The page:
Pectins from sugar beet pulp are suitable as bio-based ingredients for dishwashing detergents and in the production of leather. This is shown in research results by Wageningen Food & Biobased Research together with Cosun, Dalli de Klok and Smit & Zoon. By replacing petroleum-based ingredients with bio-based alternatives, the chemical industry can become more sustainable: there are fewer CO2 emissions from production and fewer non-degradable and toxic substances are released. Cosun, supplier and processor of beet pulp in Breda, sees the results of the study as an incentive to build a new factory; Dalli de Klok (which supplies washing products in Heerde and Hoensbroek) and Smit & Zoon (a global player in leather products) will use beet pulp in their production processes.
The pectins serve as functional substitutes for non-degradable polymers in dishwashing detergents. The share of bio-based ingredients in dishwashing detergents is thus higher and the product is more easily biodegradable. The same pectins are also useful in the wet process of leather production. For example, they can influence the colour intensity. Both companies see this as an important step in their transition to a more sustainable production process. Smit & Zoon sees sustainability as one of the company’s most important goals. “We believe that we have a role to play in this, both for our own business operations and those of the entire leather industry”, the company says. “Our goal is to be one of the leading companies towards a more sustainable supply chain in leather.”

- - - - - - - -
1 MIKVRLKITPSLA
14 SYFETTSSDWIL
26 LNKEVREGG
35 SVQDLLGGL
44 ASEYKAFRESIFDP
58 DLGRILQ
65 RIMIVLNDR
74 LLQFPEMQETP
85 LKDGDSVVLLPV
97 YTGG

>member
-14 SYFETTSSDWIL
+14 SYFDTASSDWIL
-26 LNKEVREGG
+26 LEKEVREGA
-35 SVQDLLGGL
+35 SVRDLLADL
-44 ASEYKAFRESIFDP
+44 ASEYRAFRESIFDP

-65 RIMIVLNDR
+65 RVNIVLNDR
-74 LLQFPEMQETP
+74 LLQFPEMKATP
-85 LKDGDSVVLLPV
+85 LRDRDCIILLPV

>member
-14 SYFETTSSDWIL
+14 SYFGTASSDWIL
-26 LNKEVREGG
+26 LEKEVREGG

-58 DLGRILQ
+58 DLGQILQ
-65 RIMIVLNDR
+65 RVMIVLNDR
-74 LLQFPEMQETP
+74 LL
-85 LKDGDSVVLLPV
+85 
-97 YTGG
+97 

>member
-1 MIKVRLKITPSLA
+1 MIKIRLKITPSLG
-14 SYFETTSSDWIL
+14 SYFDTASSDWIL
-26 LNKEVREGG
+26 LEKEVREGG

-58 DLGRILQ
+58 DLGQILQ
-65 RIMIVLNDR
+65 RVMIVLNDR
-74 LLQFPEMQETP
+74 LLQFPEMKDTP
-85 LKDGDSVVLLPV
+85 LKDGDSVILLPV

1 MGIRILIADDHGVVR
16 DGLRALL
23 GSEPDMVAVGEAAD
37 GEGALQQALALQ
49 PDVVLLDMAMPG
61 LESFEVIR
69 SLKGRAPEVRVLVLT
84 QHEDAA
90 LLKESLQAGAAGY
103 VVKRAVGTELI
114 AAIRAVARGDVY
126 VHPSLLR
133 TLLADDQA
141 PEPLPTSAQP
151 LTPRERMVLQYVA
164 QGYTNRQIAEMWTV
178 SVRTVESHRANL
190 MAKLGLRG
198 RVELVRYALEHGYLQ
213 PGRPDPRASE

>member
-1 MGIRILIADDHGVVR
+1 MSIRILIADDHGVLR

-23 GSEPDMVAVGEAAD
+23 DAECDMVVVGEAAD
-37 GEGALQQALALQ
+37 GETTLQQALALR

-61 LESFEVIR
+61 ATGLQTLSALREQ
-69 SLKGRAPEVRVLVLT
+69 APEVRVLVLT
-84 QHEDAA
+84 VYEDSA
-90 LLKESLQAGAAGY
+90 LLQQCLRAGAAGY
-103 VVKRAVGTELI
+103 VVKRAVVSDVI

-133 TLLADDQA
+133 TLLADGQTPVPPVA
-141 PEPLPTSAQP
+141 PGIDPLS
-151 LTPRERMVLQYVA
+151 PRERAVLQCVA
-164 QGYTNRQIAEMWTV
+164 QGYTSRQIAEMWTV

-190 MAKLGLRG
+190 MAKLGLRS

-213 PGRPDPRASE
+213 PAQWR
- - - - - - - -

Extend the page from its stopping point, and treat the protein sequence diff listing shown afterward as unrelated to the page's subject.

Cosun also thinks it’s a promising development. “We process our residual beet pulp to the highest possible quality and the chemical industry has a sustainable solution,” says Harry Raaijmakers, who is responsible for chemical competence within Cosun R&D. “Replacing petrochemical raw materials with bio-based alternatives is not only important for CO2 reduction, but also for persistence: bio-based alternatives are biodegradable and less toxic. We would, therefore, like to invest in a pilot plant.” There is no decision yet: “We will only do this if there is sufficient justification for the volume and potential of the product”.
Jacco van Haveren, programme manager at Wageningen Food & Biobased Research (Wageningen University and Research, WUR), thinks it is a good example of the development of new bio-based ingredients. “They are crucial to making the chemical industry more sustainable because they result in less CO2 emissions and more biodegradable products in the long term than replacing one-to-one existing chemical ingredients with a bio-based alternative. In addition, the all-new ingredients contribute to the reduction of environmental and health risks, as there is no longer any exposure to certain chemicals.”
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